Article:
Marketing is a difficult discipline, that requires both theoretical and practical knowledge. Just as marketing people should respect technical people, technical people should respect marketing people. I think in the long run one of the most important business lessons that people will take away from studying Microsoft is that when you put sharp technical people and sharp marketing people together and things click, you can create a very, very profitable business.
Luke's book provides an excellent introduction to product marketing and management, especially for software architects. He drills down into the method of what may sometimes seem to be marketing madness. Luke is a fairly engaging writer, and I enjoyed the work. I have a couple of nits I would pick: the chapter on logging seems like it is not congruent with the rest of the book, and I was yearning for more insight and depth in the effect of brand on software design than making brand names configurable, but of course that leaves room for book 2 (or 3, really). Well worth the read, even if he ought to lose the beard pic on his site.
The Recommended.Reading.1 entry is reserved for Enterprise Integration Patterns, the most excellent book by Gregor Hohpe and Bobby Wolfe. The book is all about using messaging to address enterprise integration issues. Although the book talks primarily about messaging, it is, in my opinion, the best book on service-oriented architecture on the market today. The material covers the depth and breadth of techniques related to messaging solutions, and references while stopping short of diving into the details of business process management systems [and rightfully justifying that as beyond the scope of the book].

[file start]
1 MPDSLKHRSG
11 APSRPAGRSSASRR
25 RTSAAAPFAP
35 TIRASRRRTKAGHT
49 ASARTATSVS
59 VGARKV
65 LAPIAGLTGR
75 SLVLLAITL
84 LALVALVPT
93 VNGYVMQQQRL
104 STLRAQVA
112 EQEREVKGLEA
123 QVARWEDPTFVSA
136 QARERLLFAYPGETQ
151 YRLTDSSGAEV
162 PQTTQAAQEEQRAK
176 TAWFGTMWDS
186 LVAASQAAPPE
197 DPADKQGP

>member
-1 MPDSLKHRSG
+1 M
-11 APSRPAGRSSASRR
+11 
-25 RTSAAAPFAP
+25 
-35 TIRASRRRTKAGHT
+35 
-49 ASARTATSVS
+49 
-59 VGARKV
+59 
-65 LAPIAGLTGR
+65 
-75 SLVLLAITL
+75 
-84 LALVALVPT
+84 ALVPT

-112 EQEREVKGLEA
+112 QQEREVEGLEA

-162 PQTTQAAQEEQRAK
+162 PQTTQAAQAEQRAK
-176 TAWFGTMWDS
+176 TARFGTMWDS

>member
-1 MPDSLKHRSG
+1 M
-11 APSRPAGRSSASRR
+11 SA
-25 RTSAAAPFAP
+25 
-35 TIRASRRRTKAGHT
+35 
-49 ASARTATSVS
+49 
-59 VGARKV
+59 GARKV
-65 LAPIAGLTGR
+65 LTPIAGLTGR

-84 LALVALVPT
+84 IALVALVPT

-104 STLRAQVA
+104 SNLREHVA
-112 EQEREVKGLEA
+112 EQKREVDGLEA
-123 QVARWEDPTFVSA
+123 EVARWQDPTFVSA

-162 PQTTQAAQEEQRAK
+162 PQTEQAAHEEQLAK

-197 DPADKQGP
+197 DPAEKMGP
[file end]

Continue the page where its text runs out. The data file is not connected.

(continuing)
The authors have maintained a website throughout the writing of the book, publishing early versions of the patterns for feedback, so you can get a little bit of the "try" before you bite off on the "buy."
As with most pattern books, the two most tangible benefits are codifying implemented, working and workable solutions to common problems and providing a common vocabulary by which to discuss the application of the solutions to new problems. For instance, if you are familiar with the patterns in the book, then I can make a statement like "The transaction aggregation system consolidates transactions from all of the lines of business (LOB). To increase the reliability of the solution, we will use Guaranteed Delivery with an Idempotent Receiver. To minimize the server utilization, the receiver will be an Event-Driven ConsumerService Activator. The messages will contain a Correlation Identifier to allow the LOB applications to correlate the acknowledgements, and will utilize a Messaging Bridge to connect the WebSphere MQ on the AS/400 and the Windows 2003 MSMQ.